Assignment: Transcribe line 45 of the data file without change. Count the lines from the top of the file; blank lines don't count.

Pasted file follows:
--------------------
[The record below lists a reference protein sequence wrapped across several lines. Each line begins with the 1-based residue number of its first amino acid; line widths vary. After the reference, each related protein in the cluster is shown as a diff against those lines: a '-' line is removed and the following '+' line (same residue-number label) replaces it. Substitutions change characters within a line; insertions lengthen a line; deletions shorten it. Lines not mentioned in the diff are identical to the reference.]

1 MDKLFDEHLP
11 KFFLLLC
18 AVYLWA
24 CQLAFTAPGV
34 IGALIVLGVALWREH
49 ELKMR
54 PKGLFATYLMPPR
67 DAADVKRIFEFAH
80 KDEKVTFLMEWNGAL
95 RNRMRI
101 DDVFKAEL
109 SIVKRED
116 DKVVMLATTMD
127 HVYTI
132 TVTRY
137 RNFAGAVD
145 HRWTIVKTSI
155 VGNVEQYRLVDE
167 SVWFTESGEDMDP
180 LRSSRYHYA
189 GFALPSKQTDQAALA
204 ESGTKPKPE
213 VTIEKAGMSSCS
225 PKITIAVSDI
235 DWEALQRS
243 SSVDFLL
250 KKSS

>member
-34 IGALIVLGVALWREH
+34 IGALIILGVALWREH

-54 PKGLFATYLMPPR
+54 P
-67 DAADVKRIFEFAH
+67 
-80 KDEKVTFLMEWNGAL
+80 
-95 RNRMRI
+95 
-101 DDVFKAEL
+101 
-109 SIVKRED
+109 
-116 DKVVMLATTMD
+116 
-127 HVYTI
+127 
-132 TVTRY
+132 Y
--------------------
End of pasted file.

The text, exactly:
+116 